Understanding Section 138 of the Code of Civil Procedure, 1908: The Power of the High Court to Mandate Recording Evidence in English
Section 138 of the Code of Civil Procedure, 1908 (CPC) bestows upon the High Court the power to prescribe the manner in which evidence is recorded in civil proceedings. This task can be quite intricate and demands thorough scrutiny. That’s why our team of legal experts at SimranLaw has set out to break down this complex issue. Our intent is to deepen your comprehension of this section and its implications, providing you with insights drawn from our extensive experience.
What Does Section 138 Entail?
Section 138 of the CPC primarily deals with the language in which evidence is recorded during court proceedings. This section empowers the High Court to determine that all evidence in its jurisdiction should be taken down in English. However, it’s noteworthy that the High Court may still authorize any Judge or officer of a Court subordinate to it to record evidence in a vernacular language under very particular circumstances which it deems suitable.
The Abstract Language of Law
Legal terminology is notoriously abstract, often described as its own unique dialect. The language used in legal proceedings is complex, encompassing not just legal terms and phrases but also incorporating a specific syntax and grammar. When testimony is translated from a vernacular language into English, there is a risk of losing nuances, particularly in Indian courts where English isn’t the first language for majority of litigants and witnesses.
The Power of High Courts as per Section 138
The High Courts hold significant power under Section 138 of the CPC, as these bodies are given liberty to dictate the language in which evidence is recorded. Courts can mandate that all evidence taken in their jurisdiction must be recorded in English.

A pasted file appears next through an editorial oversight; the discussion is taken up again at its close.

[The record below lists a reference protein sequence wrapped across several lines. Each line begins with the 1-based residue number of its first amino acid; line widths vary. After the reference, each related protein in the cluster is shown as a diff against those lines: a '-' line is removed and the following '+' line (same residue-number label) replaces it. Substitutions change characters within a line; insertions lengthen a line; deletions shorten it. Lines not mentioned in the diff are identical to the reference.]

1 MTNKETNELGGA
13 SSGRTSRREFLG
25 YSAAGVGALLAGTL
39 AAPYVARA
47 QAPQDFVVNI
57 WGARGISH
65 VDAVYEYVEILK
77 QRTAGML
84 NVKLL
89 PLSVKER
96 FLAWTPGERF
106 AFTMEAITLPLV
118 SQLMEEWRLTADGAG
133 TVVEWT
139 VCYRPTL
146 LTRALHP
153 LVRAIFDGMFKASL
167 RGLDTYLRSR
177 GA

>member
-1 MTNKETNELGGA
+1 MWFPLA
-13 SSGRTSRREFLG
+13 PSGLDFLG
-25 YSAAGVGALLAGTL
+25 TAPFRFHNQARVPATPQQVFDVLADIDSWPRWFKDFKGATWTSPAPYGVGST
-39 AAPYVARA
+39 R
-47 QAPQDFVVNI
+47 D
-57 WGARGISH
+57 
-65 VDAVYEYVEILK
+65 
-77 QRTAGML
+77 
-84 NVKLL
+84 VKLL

Although, the High Court can still grant certain exceptions. For instance, it can permit a judge or officer of a court subordinate to it to record evidence in a vernacular language, provided that there are logical reasons for it and that it believes the best interests of justice would be served by doing so. This highlights the broad powers of discretion vested in the High Courts under Section 138 of the CPC.
Case Laws Interpreting Section 138
Case Law 1: Balbir Singh v. Presiding Officer
In the case of Balbir Singh v. Presiding Officer, the Punjab & Haryana High Court held that Section 138 of the CPC gave High Courts unlimited discretion to order that evidence be recorded in English in any given case. It further held that if a litigant was not conversant with English, then a translator could be provided to ensure justice was done.
Case Law 2: Panchanan Pal v. State of Jharkhand
In Panchanan Pal v. State of Jharkhand, the Jharkhand High Court reaffirmed the discretionary powers of the High Court under Section 138. It opined that in order to ensure justice, it is important that the records should be maintained in a language which is comprehensible by the highest appellate authority.
Case Law 3: Reghubir Saran v. State of Bihar
The landmark judgement of Reghubir Saran v. State of Bihar emphasized on the fact that if the trial is conducted in a language unfamiliar to the accused, it would be violative of the principles of natural justice. Therefore, it is imperative for the High Court to ensure that justice isn’t compromised due to language barriers.
Thus, Section 138 of the CPC is an essential provision that empowers the High Court to ensure that proceedings are carried out in a manner which is just, equitable and comprehensible to all the parties involved. It is a provision which ensures transparency and fairness in judicial proceedings.
In essence, Section 138 of the Code of Civil Procedure, 1908 underscores the inherent discretionary powers of the High Court to mandate recording of evidence in English, while adaptable to circumstances deemed fit by it. It forms an integral part of the constitutional duty of the judiciary, highlighting a key aspect of delivering justice.